Reference : Change Impact Analysis for Natural Language Requirements: An NLP Approach
Scientific congresses, symposiums and conference proceedings : Paper published in a book
Engineering, computing & technology : Computer science
http://hdl.handle.net/10993/21229
Change Impact Analysis for Natural Language Requirements: An NLP Approach
English
Arora, Chetan mailto [University of Luxembourg > Interdisciplinary Centre for Security, Reliability and Trust (SNT) > >]
Sabetzadeh, Mehrdad mailto [University of Luxembourg > Interdisciplinary Centre for Security, Reliability and Trust (SNT) > >]
Göknil, Arda mailto [University of Luxembourg > Interdisciplinary Centre for Security, Reliability and Trust (SNT) > >]
Briand, Lionel mailto [University of Luxembourg > Interdisciplinary Centre for Security, Reliability and Trust (SNT) > > ; University of Luxembourg > Faculty of Science, Technology and Communication (FSTC) > Computer Science and Communications Research Unit (CSC)]
Zimmer, Frank mailto [SES TechCom, Luxembourg]
Aug-2015
23rd IEEE International Requirements Engineering Conference, Ottawa 24-28 August 2015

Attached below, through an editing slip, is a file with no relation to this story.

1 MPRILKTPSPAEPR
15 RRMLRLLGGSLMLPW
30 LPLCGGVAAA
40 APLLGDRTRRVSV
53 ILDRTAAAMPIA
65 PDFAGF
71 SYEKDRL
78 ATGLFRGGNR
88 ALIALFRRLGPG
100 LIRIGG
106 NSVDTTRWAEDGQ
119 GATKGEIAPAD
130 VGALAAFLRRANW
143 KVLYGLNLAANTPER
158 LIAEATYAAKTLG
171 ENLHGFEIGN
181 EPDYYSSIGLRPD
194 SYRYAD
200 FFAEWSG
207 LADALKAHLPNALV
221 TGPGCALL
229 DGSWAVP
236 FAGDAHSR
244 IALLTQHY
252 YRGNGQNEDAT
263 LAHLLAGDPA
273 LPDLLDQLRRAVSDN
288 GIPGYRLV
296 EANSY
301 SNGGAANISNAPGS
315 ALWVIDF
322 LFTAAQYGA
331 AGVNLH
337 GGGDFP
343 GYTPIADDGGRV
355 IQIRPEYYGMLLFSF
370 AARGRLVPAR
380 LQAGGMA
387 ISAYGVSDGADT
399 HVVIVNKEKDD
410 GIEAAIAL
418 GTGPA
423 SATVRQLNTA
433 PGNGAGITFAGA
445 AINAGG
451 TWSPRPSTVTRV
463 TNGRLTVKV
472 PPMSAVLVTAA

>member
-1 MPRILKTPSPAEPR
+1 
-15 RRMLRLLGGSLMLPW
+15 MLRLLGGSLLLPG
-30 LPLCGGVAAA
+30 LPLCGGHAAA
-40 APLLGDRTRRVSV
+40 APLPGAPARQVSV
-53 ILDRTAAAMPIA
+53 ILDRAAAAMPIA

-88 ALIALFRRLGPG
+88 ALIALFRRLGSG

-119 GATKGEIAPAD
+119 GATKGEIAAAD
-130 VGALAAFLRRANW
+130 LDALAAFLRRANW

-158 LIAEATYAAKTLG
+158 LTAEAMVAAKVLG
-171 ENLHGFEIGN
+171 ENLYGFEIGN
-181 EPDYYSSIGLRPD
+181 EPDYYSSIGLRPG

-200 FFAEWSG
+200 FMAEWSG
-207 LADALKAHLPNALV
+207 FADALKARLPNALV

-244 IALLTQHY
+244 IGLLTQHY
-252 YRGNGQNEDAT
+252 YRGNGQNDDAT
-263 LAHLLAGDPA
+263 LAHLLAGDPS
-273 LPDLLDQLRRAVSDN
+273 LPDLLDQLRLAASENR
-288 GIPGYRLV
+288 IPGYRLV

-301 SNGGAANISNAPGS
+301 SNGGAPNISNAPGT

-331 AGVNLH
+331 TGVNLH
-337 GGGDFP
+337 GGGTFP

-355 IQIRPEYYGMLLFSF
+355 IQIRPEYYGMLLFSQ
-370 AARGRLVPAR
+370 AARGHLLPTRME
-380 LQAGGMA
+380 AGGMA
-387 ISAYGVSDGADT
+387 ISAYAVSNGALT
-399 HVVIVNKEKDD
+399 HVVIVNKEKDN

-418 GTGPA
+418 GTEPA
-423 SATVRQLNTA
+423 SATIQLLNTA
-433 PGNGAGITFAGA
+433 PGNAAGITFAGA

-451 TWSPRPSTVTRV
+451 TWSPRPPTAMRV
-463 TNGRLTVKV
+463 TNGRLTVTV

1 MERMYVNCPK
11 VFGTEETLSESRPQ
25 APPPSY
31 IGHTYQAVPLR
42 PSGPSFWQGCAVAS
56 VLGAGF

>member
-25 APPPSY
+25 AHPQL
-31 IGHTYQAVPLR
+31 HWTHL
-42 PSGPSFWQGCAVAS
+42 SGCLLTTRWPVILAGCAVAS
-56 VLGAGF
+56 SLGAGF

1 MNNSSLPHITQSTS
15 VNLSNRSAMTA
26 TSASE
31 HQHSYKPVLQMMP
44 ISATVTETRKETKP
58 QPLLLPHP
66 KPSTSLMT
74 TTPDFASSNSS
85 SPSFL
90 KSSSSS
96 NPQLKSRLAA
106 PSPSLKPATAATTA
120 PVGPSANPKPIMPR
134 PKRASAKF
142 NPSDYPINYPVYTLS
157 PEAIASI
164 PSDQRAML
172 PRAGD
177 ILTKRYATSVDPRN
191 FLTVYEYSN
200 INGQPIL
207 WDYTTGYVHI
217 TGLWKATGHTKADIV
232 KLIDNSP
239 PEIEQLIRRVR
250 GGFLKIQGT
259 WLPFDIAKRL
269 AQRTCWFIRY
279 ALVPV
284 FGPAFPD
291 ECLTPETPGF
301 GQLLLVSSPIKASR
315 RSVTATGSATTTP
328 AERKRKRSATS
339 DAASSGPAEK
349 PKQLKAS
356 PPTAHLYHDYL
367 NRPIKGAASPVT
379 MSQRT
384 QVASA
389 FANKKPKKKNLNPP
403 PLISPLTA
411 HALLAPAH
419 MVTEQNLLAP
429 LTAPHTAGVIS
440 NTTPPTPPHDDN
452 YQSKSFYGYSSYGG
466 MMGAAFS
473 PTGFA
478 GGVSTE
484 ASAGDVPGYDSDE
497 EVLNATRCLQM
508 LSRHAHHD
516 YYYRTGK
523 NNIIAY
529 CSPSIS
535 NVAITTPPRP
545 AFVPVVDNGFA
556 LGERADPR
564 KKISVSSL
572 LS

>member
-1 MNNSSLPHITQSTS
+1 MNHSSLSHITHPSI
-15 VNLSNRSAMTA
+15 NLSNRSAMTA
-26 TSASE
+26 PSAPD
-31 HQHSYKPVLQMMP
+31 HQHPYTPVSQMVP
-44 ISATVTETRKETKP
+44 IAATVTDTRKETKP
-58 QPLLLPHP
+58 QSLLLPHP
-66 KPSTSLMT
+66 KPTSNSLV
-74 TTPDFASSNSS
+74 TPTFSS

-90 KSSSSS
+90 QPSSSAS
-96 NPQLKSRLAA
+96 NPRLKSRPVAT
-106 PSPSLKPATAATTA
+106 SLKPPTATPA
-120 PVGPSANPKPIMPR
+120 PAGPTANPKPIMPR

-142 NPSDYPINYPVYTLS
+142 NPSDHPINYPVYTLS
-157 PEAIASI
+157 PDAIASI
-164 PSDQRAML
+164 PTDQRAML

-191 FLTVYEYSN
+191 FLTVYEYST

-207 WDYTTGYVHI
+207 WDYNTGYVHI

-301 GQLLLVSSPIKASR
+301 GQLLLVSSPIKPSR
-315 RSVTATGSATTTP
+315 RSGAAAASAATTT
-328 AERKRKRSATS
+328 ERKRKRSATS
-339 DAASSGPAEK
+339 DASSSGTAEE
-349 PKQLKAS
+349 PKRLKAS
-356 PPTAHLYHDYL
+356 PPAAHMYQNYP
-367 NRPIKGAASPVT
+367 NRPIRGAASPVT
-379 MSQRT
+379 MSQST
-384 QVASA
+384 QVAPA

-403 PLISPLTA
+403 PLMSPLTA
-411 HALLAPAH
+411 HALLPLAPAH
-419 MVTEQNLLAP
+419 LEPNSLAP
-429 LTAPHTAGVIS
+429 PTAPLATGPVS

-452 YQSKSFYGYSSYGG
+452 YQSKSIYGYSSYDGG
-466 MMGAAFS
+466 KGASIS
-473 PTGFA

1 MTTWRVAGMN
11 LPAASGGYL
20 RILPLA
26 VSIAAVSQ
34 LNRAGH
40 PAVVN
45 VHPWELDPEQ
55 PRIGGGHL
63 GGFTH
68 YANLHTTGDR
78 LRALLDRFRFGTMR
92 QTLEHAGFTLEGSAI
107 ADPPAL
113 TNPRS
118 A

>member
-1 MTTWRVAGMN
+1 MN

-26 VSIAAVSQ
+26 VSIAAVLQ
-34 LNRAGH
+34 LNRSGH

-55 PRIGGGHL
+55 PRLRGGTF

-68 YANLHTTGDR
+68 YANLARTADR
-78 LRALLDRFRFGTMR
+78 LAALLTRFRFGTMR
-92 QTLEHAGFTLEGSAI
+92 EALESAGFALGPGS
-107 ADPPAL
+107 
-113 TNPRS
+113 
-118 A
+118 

Yes
23rd IEEE International Requirements Engineering Conference
24-08-2015 to 28-08-2015
[en] Change Impact Analysis ; Natural Language Requirements ; Natural Language Processing (NLP)
[en] Requirements are subject to frequent changes as a way to ensure that they reflect the current best understanding of a system, and to respond to factors such as new and evolving needs. Changing one requirement in a requirements specification may warrant further changes to the specification, so that the overall correctness and consistency of the specification can be maintained. A manual analysis of how a change to one requirement impacts other requirements is time-consuming and presents a challenge for large requirements specifications. We propose an automated approach based on Natural Language Processing (NLP) for analyzing the impact of change in Natural Language (NL) requirements. Our focus on NL requirements is motivated by the prevalent use of these requirements, particularly in industry. Our approach automatically detects and takes into account the phrasal structure of requirements statements. We argue about the importance of capturing the conditions under which change should propagate to enable more accurate change impact analysis. We propose a quantitative measure for calculating how likely a requirements statement is to be impacted by a change under given conditions. We conduct an evaluation of our approach by applying it to 14 change scenarios from two industrial case studies.
http://hdl.handle.net/10993/21229

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